Every farm I remember from my childhood had at least a couple of big rhubarb plants in the backyard. Rhubarb used to be called “pie plant” because it makes delicious pies, but it also makes other great desserts from upside down cakes to marmalade. Jean’s rhubarb bars are a good example.
Jerri first had these bars at a funeral luncheon at the New Richmond United Methodist Church. She was so impressed with them that she found who made them and asked for the recipe. Jerri made them, and I loved them too.
However, Jerri has collected a lot of recipes over the years, and since she, like my mother, keeps them in boxes instead of a computer, occasionally a recipe disappears for years. This was the case with Jean’s rhubarb bar recipe. One day a few years ago she announced that she had found it again and would soon make some bars.
Weeks passed. And months. And one beautiful spring day when the rhubarb was beckoning, she discovered that the recipe had vanished once more. A couple of weeks ago when I said that I would really like to make that recipe and share it via the blog, she sat down at the bar with her recipe boxes.
Voilà! The recipe had miraculously reappeared in one of her recipe boxes. The instructions were a little vague but Jerri answered my questions, and the bars were delicious.
Jean died many years ago, but her memory lives with us and her other friends and in her rhubarb bars.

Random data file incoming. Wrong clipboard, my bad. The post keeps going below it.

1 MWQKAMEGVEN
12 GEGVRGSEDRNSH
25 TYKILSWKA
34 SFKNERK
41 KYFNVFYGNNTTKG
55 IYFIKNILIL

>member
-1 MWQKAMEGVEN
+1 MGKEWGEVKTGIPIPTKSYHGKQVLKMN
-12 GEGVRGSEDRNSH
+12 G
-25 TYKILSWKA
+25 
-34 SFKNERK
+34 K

1 package yellow cake mix
1/2 cup flaked or shredded coconut
1/2 cup butter
3 cups fresh rhubarb
1 cup sugar
3 T flour
1 tsp. cinnamon
1 large egg
1 cup sour cream
Put the cake mix into a large bowl. Stir the coconut into the mix and use a fork or pastry blender to cut in the butter. Make the crust by pressing the mixture into a nine by thirteen inch ungreased cake pan.
Preheat the oven to 350º and sift the sugar, flour and cinnamon into a small bowl.
Wash the rhubarb and cut the stems into a scant half inch dice. Put the rhubarb into a medium mixing bowl. Mix about three-fourths of the sugar mixture into the rhubarb, reserving a quarter cup to finish the bars. Spoon a layer of rhubarb on the crust.
Beat the egg in a small bowl until it is lemon yellow, then beat in a cup of sour cream. Spread the sour cream evenly over the rhubarb and sprinkle the remaining sugar mixture on top.
Bake for thirty to thirty-five minutes until lightly browned.
NOTES: Do not use a cake mix with pudding in it.
Jean noted that you can also make these bars with prepared pie filling. Use only a half cup of sugar with a teaspoon of cinnamon. Put the pie filling on the crust, spread two-thirds of the sugar over the filling, cover it with the sour cream mixture and sprinkle the remaining sugar on top.
Only the stems of the rhubarb plant are edible (though as someone said, “All foods are edible, but some only once”). The leaves contain poisonous compounds including oxalic acid, although a one hundred forty pound human would have to eat more than ten pounds of rhubarb leaves to consume a lethal dose of the toxin. Actually, rhubarb is cultivated by some cultures for its medical value. Traditional Chinese medicine, for instance, uses rhubarb roots as a laxative.